-Ricardo Ramirez (All Things Considered)-
Somehow NPR gave me a recording kit. Later, in someone's brightly-lit office, I was doing an interview. The man towered over me, even as my arm held up the microphone. I blurted out questions about textbook prices, trying to get to the bottom of my story subject. I wanted a definitive answer - Why do the publishers this man represents hurt American education with high prices?
Breathing heavily, his eyelids growing tight and annoyed, he peered down at me. He spilled out even more numbers supporting his "there-is-no-money-in-textbook-publishing" motto.
And I kept asking questions...
"Is this thing on?" he pointed to my recording kit, implying he wanted to say something off the record. He was becoming upset and gradually raising his voice. I did not understand what was bothering him. He was upset and I was confused.
In retrospect, I don't think he liked where the interview was going. Publishers often get the blame for high textbook prices. The media accuses them of purposely devising tactics to inflate textbook prices. I think I came across as one more biased journalist, and he felt threatened. After all, I'm not real journalist, but I had the power of the microphone.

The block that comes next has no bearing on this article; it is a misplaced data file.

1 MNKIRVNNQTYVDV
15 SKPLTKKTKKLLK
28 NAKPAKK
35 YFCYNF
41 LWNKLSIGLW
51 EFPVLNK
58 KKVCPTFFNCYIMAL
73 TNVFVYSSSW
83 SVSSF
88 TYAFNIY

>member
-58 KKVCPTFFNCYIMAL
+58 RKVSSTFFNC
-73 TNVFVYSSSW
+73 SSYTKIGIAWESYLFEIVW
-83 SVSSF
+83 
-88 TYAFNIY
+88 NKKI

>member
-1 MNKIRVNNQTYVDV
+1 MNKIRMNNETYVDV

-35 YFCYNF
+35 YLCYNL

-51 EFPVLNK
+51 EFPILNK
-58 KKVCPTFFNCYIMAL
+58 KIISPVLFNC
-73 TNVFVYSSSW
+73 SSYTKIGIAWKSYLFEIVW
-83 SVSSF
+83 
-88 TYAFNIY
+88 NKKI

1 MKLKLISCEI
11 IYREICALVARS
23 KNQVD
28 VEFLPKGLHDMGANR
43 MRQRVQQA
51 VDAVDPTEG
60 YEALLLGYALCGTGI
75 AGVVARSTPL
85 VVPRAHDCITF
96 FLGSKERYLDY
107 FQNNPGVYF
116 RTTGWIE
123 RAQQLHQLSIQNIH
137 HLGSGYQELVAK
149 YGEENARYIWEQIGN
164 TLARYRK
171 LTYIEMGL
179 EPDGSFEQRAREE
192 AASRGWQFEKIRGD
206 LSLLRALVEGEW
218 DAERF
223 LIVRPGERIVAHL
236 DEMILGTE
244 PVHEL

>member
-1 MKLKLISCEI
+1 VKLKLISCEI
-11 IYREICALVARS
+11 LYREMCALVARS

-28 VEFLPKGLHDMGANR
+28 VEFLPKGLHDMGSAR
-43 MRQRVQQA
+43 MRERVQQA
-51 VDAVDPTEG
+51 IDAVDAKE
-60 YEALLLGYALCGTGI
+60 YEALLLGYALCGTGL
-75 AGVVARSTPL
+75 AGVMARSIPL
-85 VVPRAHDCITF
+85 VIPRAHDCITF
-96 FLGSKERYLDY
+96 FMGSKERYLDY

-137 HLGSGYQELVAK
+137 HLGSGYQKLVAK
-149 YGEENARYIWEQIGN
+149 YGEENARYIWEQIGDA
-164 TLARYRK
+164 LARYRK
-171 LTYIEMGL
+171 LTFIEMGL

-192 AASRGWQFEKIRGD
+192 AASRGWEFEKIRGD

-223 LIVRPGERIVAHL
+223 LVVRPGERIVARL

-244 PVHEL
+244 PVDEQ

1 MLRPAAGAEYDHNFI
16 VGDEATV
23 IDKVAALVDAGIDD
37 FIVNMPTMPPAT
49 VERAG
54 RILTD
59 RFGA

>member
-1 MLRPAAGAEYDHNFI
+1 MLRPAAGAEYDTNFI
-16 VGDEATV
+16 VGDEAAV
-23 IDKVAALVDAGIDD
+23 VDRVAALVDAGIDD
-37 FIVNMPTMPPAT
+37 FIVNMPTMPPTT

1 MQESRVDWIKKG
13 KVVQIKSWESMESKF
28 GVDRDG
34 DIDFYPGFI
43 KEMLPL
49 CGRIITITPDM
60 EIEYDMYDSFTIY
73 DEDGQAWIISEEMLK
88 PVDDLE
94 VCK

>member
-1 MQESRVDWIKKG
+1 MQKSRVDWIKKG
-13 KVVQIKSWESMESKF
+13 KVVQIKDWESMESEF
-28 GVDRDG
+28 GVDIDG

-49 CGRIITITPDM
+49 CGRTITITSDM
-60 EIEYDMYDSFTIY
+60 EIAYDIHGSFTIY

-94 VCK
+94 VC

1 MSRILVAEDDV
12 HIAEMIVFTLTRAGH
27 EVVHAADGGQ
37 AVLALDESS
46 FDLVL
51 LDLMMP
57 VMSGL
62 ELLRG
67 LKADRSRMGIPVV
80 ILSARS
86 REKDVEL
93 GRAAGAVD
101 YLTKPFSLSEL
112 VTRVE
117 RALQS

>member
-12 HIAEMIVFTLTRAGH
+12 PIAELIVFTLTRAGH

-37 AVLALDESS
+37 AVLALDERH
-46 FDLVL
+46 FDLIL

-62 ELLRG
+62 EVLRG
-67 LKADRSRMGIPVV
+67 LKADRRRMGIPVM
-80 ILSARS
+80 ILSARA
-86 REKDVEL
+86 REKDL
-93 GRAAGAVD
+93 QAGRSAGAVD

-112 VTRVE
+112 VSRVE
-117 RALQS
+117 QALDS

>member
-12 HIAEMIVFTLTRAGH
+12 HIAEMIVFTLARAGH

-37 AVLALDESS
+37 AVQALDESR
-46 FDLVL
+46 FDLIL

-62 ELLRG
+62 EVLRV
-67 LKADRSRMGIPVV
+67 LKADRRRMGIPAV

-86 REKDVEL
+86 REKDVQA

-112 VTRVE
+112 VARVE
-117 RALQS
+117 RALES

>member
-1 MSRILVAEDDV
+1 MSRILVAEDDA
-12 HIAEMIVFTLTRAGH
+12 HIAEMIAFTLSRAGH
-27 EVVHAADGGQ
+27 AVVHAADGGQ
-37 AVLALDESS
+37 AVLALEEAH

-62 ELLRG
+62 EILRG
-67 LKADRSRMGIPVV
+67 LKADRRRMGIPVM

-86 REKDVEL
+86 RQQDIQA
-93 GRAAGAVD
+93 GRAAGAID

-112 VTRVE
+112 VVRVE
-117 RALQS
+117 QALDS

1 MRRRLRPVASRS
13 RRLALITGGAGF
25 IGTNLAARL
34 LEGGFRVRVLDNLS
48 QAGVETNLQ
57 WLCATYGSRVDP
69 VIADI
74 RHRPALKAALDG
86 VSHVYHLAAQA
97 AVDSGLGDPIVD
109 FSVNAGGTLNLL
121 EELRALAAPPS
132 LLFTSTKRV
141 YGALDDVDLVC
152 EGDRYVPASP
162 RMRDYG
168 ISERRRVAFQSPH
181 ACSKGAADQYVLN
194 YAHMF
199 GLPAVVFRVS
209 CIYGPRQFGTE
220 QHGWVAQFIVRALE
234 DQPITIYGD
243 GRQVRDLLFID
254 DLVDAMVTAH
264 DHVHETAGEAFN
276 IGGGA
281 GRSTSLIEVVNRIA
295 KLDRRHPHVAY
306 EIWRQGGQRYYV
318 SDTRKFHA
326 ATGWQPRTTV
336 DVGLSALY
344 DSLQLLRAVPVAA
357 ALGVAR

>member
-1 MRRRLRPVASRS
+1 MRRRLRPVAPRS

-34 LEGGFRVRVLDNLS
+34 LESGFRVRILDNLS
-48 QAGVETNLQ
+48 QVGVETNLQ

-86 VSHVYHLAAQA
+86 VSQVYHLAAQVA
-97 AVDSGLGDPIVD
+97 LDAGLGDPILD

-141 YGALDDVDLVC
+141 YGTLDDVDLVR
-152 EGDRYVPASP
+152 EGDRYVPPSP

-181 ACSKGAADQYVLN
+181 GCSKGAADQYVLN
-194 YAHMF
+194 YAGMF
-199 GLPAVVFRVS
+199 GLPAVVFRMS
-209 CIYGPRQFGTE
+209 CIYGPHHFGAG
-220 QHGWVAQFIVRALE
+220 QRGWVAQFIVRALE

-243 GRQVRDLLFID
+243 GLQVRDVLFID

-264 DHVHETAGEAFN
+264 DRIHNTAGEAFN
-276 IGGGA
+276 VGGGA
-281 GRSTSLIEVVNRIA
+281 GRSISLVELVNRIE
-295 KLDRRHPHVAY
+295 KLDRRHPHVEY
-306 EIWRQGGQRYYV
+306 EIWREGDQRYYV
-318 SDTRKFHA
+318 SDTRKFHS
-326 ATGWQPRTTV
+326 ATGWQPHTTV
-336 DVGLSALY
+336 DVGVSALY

"DON'T YOU GET IT??!!" his mustache flared up. Frantic, he dug out textbooks packaged with CDs and slammed them on the table. The spoon inside his coffee cup rattled. I wondered if his coworkers could hear his commotion.
"They don't give a-" With the microphone turned off, he suggested that everyone else involved with textbooks - student advocacy groups, the government, faculty, and the media - just feigned to care. After all, everyone has a job to do. Student advocacy groups need something to protest about, journalists need something to report.
I upset my first interviewee. Did this make me a bad pretend journalist? Don't I ask balanced questions?
I can't give a clear answer. I can't tell if I was really trying to find who to point the finger on, coming across as biased. Perhaps I was too determined on finding someone to blame, as if this were a black-or-white issue. Or maybe he was not comfortable answering my questions. I don't know.
After sharing some cigarettes and life stories, my interviewee and I dug deeper into what we thought of the textbook industry, explaining why we believe what we believe.
"Go save the world, kiddo."
"I will," I smiled, walking away.